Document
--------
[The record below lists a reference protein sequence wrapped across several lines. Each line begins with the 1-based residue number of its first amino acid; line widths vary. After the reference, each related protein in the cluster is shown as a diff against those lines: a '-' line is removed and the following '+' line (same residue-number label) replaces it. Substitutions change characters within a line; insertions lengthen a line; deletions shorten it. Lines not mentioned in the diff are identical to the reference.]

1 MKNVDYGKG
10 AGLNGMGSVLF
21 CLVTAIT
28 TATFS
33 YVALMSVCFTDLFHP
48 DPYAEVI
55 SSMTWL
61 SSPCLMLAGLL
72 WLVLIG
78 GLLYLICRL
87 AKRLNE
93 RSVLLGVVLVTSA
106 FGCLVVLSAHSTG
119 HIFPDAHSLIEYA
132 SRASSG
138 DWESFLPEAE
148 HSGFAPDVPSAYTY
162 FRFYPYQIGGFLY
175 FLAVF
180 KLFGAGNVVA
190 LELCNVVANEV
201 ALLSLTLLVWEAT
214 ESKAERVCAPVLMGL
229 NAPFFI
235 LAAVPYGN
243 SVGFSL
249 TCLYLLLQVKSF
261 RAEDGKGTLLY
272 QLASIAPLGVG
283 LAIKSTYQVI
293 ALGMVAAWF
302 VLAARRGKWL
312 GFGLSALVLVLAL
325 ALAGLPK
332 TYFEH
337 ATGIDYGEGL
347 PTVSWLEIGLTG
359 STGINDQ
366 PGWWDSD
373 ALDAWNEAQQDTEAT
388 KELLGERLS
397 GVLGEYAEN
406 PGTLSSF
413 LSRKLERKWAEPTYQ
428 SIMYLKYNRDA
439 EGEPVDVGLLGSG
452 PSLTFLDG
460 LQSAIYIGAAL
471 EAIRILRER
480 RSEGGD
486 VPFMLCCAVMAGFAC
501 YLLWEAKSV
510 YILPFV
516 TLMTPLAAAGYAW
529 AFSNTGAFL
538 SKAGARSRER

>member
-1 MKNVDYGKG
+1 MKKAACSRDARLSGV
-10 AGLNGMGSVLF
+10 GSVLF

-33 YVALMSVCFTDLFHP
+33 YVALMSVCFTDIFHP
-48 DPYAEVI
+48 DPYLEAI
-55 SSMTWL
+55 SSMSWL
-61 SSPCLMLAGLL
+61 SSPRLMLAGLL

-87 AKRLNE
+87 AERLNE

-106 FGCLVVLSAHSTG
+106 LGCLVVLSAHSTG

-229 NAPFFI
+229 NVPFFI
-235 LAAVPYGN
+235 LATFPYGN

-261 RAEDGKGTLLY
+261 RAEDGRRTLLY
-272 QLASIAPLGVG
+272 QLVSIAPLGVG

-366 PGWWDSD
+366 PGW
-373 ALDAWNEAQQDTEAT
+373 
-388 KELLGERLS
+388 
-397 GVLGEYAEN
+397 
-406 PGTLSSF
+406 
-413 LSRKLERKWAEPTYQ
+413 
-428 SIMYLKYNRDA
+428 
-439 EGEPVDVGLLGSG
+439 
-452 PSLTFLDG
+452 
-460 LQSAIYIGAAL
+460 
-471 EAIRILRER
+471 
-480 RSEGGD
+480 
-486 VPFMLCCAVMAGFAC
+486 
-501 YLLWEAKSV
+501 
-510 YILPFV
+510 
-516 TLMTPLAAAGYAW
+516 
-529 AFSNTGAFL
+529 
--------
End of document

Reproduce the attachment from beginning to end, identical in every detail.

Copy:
[The record below lists a reference protein sequence wrapped across several lines. Each line begins with the 1-based residue number of its first amino acid; line widths vary. After the reference, each related protein in the cluster is shown as a diff against those lines: a '-' line is removed and the following '+' line (same residue-number label) replaces it. Substitutions change characters within a line; insertions lengthen a line; deletions shorten it. Lines not mentioned in the diff are identical to the reference.]

1 MKNVDYGKG
10 AGLNGMGSVLF
21 CLVTAIT
28 TATFS
33 YVALMSVCFTDLFHP
48 DPYAEVI
55 SSMTWL
61 SSPCLMLAGLL
72 WLVLIG
78 GLLYLICRL
87 AKRLNE
93 RSVLLGVVLVTSA
106 FGCLVVLSAHSTG
119 HIFPDAHSLIEYA
132 SRASSG
138 DWESFLPEAE
148 HSGFAPDVPSAYTY
162 FRFYPYQIGGFLY
175 FLAVF
180 KLFGAGNVVA
190 LELCNVVANEV
201 ALLSLTLLVWEAT
214 ESKAERVCAPVLMGL
229 NAPFFI
235 LAAVPYGN
243 SVGFSL
249 TCLYLLLQVKSF
261 RAEDGKGTLLY
272 QLASIAPLGVG
283 LAIKSTYQVI
293 ALGMVAAWF
302 VLAARRGKWL
312 GFGLSALVLVLAL
325 ALAGLPK
332 TYFEH
337 ATGIDYGEGL
347 PTVSWLEIGLTG
359 STGINDQ
366 PGWWDSD
373 ALDAWNEAQQDTEAT
388 KELLGERLS
397 GVLGEYAEN
406 PGTLSSF
413 LSRKLERKWAEPTYQ
428 SIMYLKYNRDA
439 EGEPVDVGLLGSG
452 PSLTFLDG
460 LQSAIYIGAAL
471 EAIRILRER
480 RSEGGD
486 VPFMLCCAVMAGFAC
501 YLLWEAKSV
510 YILPFV
516 TLMTPLAAAGYAW
529 AFSNTGAFL
538 SKAGARSRER

>member
-1 MKNVDYGKG
+1 MKKAACSRDARLSGV
-10 AGLNGMGSVLF
+10 GSVLF

-33 YVALMSVCFTDLFHP
+33 YVALMSVCFTDIFHP
-48 DPYAEVI
+48 DPYLEAI
-55 SSMTWL
+55 SSMSWL
-61 SSPCLMLAGLL
+61 SSPRLMLAGLL

-87 AKRLNE
+87 AERLNE

-106 FGCLVVLSAHSTG
+106 LGCLVVLSAHSTG

-229 NAPFFI
+229 NVPFFI
-235 LAAVPYGN
+235 LATFPYGN

-261 RAEDGKGTLLY
+261 RAEDGRRTLLY
-272 QLASIAPLGVG
+272 QLVSIAPLGVG

-366 PGWWDSD
+366 PGW
-373 ALDAWNEAQQDTEAT
+373 
-388 KELLGERLS
+388 
-397 GVLGEYAEN
+397 
-406 PGTLSSF
+406 
-413 LSRKLERKWAEPTYQ
+413 
-428 SIMYLKYNRDA
+428 
-439 EGEPVDVGLLGSG
+439 
-452 PSLTFLDG
+452 
-460 LQSAIYIGAAL
+460 
-471 EAIRILRER
+471 
-480 RSEGGD
+480 
-486 VPFMLCCAVMAGFAC
+486 
-501 YLLWEAKSV
+501 
-510 YILPFV
+510 
-516 TLMTPLAAAGYAW
+516 
-529 AFSNTGAFL
+529 